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Nearly 80 Briefs Support Mississippi, Urging Supreme Court to Empower Women, Promote Life

Hundreds of experts yesterday filed 76 amicus briefs in the case of Dobbs v. Jackson Women’s Health Organization, urging the U.S. Supreme Court to uphold Mississippi’s law that protects life after 15 weeks.

 

“As evident by the compelling briefs filed here by legal experts, medical providers, and lawmakers from both sides of the aisle, there are countless reasons why the Court should return the abortion discussion to the legislative branch,” said Mississippi Attorney General Lynn Fitch. “Science and society have changed dramatically in the 50 years since Roe, and it will only continue to march forward. It is time to release states from these outdated standards and allow lawmakers who are accountable to the people to decide how best to promote dignity and support for mothers and children.”

 

Below are quotes from a small sample of the briefs submitted in support of Mississippi:

 

Defending the Interests of the People

 

“This Court should return the issue of abortion to the democratic process and restore consistency in our doctrine of substantive due process,” wrote the Christian Legal Society and Robertson Center for Constitutional Law. “Doing so would be a first step toward healing a long-festering wound to our life together as a nation and to our judicial institutions.”

 

“Should the Court overrule Roe and Casey, there is no reason to believe that Americans would not rise to the challenge of governing themselves on this vexed and contested matter, just as the vast majority of citizens around the world have done through their respective political processes,” wrote

Professors O. Carter Snead, of Notre Dame Law School and Mary Ann Glendon, of Harvard University. “If the public does not approve of the way their State regulates abortion, it can hold its elected representatives accountable.”

 

“Time has not lessened the belief that unborn life deserves protection,” wrote 24 state Attorneys General. “Rather, an increasing number of States are enacting laws that seek to protect unborn life earlier and earlier in gestation.”

 

and             Shackle States to a View of Facts Decades Out of Date

 

“Women are better represented now than at any time in our country’s history,” wrote seventy-nine women state legislators. “And although abortion is far from being solely a women’s issue, the increase in women’s voices and perspectives guarantees that, as legislatures across the country debate the issue, women’s concerns will not be ignored or minimized like they might have been when Roe was decided.”

 

“The Court’s foray into medical regulation may not merely be stagnating the legal standard despite advancing science—it may be impeding science,” wrote Dr. Monique Chireau Wubbenhorst, Dr Grazie Pozo Christie and the Catholic Foundation. “It is unconscionable to think that the ‘medical’ community shapes ‘the science’ to fit its political goals. But this is the division the Court’s abortion jurisprudence inflames.”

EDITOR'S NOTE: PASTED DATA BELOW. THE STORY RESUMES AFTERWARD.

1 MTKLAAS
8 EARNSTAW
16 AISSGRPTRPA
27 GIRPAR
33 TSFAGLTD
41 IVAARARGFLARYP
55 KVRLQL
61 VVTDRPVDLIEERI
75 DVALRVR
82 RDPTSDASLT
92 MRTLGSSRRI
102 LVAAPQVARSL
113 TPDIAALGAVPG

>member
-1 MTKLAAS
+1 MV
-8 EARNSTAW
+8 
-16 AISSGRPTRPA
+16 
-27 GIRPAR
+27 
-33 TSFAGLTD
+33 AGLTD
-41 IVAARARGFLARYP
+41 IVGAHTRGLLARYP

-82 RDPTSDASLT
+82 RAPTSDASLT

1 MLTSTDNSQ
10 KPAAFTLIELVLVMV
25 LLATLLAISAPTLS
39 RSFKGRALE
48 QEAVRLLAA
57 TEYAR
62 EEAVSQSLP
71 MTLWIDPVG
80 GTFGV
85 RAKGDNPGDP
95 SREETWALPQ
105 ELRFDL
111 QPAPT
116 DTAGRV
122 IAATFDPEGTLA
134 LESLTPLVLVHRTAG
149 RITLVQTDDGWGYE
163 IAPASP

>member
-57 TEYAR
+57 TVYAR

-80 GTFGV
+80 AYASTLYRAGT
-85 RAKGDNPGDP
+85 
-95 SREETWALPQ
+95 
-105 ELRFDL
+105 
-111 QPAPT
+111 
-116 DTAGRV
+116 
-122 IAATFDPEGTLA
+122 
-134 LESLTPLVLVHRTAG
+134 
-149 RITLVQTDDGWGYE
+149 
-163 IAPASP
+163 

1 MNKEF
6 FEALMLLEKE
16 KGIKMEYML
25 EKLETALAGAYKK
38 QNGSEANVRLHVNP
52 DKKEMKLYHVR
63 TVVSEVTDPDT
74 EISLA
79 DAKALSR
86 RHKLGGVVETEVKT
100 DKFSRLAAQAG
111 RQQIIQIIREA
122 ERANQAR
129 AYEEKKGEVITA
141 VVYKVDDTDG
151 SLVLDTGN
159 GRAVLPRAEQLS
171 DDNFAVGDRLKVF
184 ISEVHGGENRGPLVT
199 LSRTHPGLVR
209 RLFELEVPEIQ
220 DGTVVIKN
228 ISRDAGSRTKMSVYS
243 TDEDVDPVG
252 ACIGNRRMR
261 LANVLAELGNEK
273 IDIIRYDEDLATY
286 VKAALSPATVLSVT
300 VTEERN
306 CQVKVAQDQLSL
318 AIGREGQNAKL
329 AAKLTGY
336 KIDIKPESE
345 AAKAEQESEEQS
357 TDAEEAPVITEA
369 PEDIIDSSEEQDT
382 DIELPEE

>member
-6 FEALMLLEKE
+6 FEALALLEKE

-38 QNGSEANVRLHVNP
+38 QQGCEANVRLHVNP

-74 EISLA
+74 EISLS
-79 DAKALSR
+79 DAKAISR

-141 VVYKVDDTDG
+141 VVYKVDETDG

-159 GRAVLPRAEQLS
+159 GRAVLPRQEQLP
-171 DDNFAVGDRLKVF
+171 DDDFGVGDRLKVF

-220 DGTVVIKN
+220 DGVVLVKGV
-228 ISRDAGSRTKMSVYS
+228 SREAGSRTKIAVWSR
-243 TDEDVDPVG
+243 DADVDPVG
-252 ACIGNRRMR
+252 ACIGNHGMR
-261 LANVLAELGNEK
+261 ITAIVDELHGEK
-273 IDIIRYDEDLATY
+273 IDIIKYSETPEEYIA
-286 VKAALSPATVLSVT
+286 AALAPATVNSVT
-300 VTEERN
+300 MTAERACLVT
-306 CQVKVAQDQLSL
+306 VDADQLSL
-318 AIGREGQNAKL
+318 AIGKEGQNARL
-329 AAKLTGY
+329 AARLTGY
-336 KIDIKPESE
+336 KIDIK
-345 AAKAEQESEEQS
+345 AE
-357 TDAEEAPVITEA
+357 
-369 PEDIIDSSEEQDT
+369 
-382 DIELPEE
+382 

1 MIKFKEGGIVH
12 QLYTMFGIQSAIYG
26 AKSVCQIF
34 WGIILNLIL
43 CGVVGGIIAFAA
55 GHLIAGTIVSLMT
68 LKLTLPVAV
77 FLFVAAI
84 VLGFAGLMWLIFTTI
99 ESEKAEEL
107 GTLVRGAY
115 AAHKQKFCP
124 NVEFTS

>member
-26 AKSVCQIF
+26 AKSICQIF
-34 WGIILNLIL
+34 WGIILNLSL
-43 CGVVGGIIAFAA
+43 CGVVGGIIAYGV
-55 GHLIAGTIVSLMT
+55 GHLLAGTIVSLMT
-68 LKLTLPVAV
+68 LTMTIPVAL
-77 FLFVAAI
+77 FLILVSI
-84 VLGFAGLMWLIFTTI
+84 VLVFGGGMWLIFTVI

“Because medical knowledge about fetal development has overtaken the outdated theories in Roe and Casey, those decisions must be reconsidered,” said American College of Pediatricians and Association of American Physicians & Surgeons. “We now know that the unborn child is a living human being, rapidly developing from the moment of conception and capable of feeling pain long before viability. Even in the pre-viability period, the child’s heart beats, the child can express himself or herself through smiling and other actions, and the child can respond to the environment outside the womb. In short, as basic embryology textbooks now teach, life begins at fertilization—a fact that surprises no one in the medical profession. Absent reconsideration of Roe and Casey, the Court’s abortion jurisprudence will no longer align with what we know about the early development of the unborn child.”

 

“In sum, a rich literature shows that later-term abortion threatens maternal health,” said American Association of Pro-Life Obstetricians & Gynecologists. “The Mississippi legislature thus acted rationally in restricting abortion after 15 weeks.”

 

“It is now 48 years ‘after [this Court]’s holding that the Constitution protects a woman’s right to terminate her pregnancy,’ and the legitimacy of that holding ‘is still questioned,’ more intensely than ever,” wrote Ethics and Public Policy Center. “Another 48 years of standing by Roe’s error will not yield any different or better result. The time has come to overrule Roe v. Wade.”